“#RespectBI requests to see a new education and training protocol for all moped renters, and new enforcement measures such as the establishment of a Moped Enforcement Officer position to be appointed by either Town Council or the Police Chief,” she concluded.
Councilor Keith Stover also addressed a key element for increasing safety measures: moped training on Weldon’s Way, which is a public road being utilized by private moped operations. Weldon’s Way is also an area which sees added congestion from pedestrian traffic, delivery trucks and parking.
“Do we have a simple sentence that says there will not be training on Weldon’s Way? Because that is a fundamental bright line,” said Stover.
“They will not be training on Weldon’s Way, and the staff will be prepared to enforce that,” answered Crawford.
Attorney Beth Noonan, representing moped operations Island Mopeds and Miles Unlimited, reminded the council of the legal parameters the town has to work under with the moped operations.
“I don’t want to stand in the way of any productive discussions. My only point is to remind the town and every one of the parameters we are dealing with on the legal side. A week’s continuance to discuss this does not harm us. However, we do want the licenses approved as soon as possible. I have no intention to stand in the way between the town and moped operator discussions,” said Noonan.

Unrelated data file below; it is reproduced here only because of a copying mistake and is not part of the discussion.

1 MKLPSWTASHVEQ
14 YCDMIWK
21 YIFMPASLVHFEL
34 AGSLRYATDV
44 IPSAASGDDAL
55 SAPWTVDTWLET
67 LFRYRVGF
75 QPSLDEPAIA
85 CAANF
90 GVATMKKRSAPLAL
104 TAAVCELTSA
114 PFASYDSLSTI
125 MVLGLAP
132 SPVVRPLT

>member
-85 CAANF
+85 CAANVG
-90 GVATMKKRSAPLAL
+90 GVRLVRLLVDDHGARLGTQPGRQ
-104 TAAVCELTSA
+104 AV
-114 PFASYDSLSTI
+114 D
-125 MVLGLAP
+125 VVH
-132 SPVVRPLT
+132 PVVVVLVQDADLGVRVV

Noonan had previously sent a letter to the Town Council addressing Crawford’s memorandum, and Rhode Island laws on mopeds:
“As you are aware, R.I. Gen Laws §31- 19.3-5 limits the Town’s authority to adopt ordinances governing mopeds etc. and requires that said ordinances be reasonable. In the ‘Extension of Settlement Agreement’ filed in RI Civil No. 95-CV-326B and NH Civil No. 1:95-CV-356-JRM, Paragraph 5 allows Moped License holders ‘to challenge the enactment of any ordinance . . . which seeks to regulate rental mopeds beyond the specifically enumerated powers delegated to the Town in R.I. G.L. 31-19.3- 5.”
“As a lawyer, I look at the state enabling legislation upon which you have to enact your municipal ordinances and it needs to conform to that. I’m just telling you the parameters I’m dealing with at the state law, and federal litigation,” said Noonan.
Boudreau asked Town Solicitor Kathy Merolla to provide some insight into the steps the town can take regarding the town and moped’s Extension of Settlement Agreement, which was signed in August 2017 and will be reviewed in 2022 when the settlement agreement will expire.
“The ability to regulate mopeds was given by the legislature many years ago to Block Island. We are limited in what we can do by the statutes that give us that power, by the case law that interpreted those statutes, by the federal consent agreement from many years ago as amended, and by the case law in the courts, which basically outline what our limitations are,” said Merolla. “That does not mean however that we cannot add new limitations, it’s just that I need to review each proposed limitation on a case-by-case basis to determine whether or not it’s permissible under the current statutory scheme and the case law that is interpreting it,” said Merolla.
“This is years of mistrust,” said Boudreau. “I think a lot of people are thinking that if we give the licenses out, that the moped operators will walk away from the table and that will be the end of that. We need to start rebuilding that trust. We are constrained by the law until 2022. I’m going to do what I possibly can to work with this.”